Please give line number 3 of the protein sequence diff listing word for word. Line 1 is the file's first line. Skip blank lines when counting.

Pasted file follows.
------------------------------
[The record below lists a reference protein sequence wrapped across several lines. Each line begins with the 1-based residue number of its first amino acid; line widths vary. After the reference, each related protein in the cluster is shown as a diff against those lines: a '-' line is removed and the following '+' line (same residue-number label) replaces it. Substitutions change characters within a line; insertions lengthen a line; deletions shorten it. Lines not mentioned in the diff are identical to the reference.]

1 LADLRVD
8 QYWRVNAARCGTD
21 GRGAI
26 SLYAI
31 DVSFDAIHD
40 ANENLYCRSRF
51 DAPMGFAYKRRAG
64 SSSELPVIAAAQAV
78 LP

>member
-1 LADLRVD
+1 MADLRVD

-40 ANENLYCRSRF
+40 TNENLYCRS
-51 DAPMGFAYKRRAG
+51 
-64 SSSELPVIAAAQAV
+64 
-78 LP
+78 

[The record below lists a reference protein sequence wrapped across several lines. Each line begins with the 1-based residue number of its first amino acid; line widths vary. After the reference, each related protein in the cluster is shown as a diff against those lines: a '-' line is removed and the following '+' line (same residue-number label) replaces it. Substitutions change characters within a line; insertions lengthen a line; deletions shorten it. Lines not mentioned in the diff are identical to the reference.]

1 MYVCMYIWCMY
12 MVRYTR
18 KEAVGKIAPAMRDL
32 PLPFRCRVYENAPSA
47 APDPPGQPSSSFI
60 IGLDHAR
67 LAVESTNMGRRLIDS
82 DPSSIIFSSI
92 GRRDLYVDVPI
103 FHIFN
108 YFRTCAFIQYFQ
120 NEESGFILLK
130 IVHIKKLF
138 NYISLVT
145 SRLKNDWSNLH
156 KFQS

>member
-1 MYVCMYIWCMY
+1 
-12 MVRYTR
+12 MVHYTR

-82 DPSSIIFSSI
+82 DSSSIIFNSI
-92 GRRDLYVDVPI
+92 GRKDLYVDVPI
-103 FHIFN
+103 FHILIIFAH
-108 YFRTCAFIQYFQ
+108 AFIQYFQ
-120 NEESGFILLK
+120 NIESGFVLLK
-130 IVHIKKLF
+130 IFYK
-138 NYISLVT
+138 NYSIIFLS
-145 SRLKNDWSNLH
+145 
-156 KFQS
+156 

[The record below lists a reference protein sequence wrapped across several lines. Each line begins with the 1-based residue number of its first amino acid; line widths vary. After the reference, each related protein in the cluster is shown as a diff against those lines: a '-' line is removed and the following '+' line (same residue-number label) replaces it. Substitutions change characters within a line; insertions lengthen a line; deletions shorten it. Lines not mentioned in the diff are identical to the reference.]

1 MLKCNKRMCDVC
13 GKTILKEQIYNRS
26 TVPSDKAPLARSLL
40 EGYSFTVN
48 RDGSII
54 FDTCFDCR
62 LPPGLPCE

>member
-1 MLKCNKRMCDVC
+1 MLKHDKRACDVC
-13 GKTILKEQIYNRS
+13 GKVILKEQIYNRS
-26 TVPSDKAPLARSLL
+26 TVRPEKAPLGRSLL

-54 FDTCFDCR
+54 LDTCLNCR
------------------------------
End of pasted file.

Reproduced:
8 QYWRVNAARCGTD